Martes, 19 Febrero, 2019

With deadline near, Alaska Legislature eyes taking more time

The Latest: Edgmon: Support to extend appears insufficient Alaska Legislature faces more time as session deadline looms
Ramiro Mantilla | 20 May, 2017, 03:17

Wednesday marked a constitutional deadline for Alaska lawmakers to end their regular session.

Alaska legislators are set to convene a special session called by Gov. Bill Walker to complete work on a budget and plan for addressing a multibillion-dollar state deficit.

Minutes after the House and Senate adjourned, Gov. Bill Walker called lawmakers into a special session starting at 11 a.m. Thursday. House Speaker Bryce Edgmon said Wednesday there didn't appear to be sufficient support to extend the session.

As of press time on Wednesday, both the House and the Senate remained in session.

House Minority Leader Charisse Millett said Tuesday that her caucus was not inclined to support a 10-day extension. But the North Pole Republican said he understands the need for a narrow focus.

Another alternative for lawmakers to complete their work is to meet in special session.

Edgmon says ideally the House would be working on fiscal issues with the Senate. After four months in session, there is little indication that either side is willing to yield on what it sees as the best path forward.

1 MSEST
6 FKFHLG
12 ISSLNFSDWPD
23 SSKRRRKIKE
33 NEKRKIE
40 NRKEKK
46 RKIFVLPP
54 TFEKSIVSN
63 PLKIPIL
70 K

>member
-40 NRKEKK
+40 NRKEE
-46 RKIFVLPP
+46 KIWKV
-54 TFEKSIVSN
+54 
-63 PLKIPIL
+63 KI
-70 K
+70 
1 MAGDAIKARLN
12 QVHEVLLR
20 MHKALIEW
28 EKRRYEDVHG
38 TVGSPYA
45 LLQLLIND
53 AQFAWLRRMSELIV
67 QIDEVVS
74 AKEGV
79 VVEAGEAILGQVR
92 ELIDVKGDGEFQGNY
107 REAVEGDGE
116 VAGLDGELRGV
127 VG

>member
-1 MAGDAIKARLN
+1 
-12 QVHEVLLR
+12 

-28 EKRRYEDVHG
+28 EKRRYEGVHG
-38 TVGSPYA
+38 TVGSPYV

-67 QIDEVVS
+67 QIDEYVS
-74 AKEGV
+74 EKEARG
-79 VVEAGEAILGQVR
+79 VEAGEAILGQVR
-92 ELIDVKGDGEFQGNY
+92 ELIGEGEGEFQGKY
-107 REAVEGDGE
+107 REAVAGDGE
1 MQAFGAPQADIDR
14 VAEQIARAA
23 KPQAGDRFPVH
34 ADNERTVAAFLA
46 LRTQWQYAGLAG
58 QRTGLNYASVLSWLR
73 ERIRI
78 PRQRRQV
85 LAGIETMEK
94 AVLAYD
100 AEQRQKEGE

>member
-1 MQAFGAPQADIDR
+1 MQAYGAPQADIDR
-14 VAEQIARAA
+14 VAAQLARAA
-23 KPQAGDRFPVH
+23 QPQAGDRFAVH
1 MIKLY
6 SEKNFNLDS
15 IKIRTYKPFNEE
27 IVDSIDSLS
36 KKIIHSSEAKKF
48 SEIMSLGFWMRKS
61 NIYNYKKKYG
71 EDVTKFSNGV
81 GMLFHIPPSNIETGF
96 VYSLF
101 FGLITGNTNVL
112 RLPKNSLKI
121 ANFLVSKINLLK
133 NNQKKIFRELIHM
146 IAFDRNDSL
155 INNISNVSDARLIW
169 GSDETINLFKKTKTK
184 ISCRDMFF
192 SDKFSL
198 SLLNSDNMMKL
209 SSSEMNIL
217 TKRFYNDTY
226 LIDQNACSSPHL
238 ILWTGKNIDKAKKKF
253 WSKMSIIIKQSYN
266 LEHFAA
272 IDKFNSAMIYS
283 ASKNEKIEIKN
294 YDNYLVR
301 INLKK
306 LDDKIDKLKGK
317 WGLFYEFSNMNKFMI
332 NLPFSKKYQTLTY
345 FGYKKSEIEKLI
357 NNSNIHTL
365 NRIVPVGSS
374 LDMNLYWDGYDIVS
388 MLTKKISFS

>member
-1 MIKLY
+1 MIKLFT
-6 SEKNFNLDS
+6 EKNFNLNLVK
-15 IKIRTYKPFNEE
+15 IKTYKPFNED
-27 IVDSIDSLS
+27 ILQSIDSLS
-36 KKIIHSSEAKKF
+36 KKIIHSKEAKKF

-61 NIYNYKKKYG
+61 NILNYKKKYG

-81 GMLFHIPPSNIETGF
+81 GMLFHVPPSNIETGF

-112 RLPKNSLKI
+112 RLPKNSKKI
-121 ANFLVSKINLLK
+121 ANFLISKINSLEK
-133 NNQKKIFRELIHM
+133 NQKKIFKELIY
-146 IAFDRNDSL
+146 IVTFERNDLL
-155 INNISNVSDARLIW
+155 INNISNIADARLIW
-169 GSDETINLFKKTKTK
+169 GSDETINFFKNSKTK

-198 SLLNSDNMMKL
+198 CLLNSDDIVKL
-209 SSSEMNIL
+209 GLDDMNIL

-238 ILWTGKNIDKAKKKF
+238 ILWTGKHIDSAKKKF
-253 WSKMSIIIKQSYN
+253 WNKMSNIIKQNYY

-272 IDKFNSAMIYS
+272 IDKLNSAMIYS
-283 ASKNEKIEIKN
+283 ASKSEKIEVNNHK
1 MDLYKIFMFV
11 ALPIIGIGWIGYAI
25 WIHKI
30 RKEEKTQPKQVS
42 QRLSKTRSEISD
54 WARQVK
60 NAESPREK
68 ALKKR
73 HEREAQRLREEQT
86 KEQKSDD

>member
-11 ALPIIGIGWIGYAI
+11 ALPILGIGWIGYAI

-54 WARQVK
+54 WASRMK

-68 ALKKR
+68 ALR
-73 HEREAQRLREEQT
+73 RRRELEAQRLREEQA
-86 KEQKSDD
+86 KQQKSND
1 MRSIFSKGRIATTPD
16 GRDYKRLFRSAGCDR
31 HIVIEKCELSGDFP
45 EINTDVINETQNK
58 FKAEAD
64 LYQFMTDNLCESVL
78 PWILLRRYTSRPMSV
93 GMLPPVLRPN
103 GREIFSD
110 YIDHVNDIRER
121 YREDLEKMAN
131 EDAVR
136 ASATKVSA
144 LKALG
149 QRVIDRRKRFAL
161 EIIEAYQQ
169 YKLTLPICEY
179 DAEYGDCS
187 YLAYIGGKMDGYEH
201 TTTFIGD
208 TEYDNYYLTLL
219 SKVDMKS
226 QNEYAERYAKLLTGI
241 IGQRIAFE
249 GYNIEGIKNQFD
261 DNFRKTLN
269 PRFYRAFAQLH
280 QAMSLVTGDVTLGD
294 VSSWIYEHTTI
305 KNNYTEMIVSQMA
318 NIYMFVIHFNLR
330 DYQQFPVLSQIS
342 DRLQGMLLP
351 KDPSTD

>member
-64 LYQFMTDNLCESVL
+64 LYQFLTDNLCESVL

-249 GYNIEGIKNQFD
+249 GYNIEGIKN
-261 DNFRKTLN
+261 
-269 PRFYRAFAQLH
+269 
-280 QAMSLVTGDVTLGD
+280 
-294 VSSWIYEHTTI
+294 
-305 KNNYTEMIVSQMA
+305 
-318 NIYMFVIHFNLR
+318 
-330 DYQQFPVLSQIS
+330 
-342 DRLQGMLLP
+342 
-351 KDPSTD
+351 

They also made changes to the criminal justice overhaul passed previous year - Senate Bill 91 - and they agreed to comply with the Real ID act, to spare Alaskans from seeking passports to get on military bases next month.

Sen. John Coghill said he was disappointed the agenda did not include a bill that contained what were seen as more substantive changes to criminal justice legislation passed previous year.

Edgmon said his coalition committed to staying busy and addressing other bills of importance while the Legislature was meeting.

The Republican-led Senate, meanwhile, Wednesday approved allowing ride-share companies, like Uber and Lyft, to operate in Alaska. That bill now goes to Walker for consideration.

When it comes to a fiscal plan, there's general agreement about using earnings from Alaska's oil-wealth fund - the Alaska Permanent Fund - to help fill the deficit. But there is sharp disagreement over what else should be done.

The House majority has insisted on a broad-based tax, like an income tax, and changes to oil tax and credit policy as part of an overall solution.

Entering the special session, the House and Senate have each drafted their own versions of the state operating budget, a Permanent Fund spending plan, and a plan to cut oil and gas drilling subsidies.

Jessica Geary, finance manager for the Legislative Affairs Agency, said she did not have accurate reporting for extended session costs so far.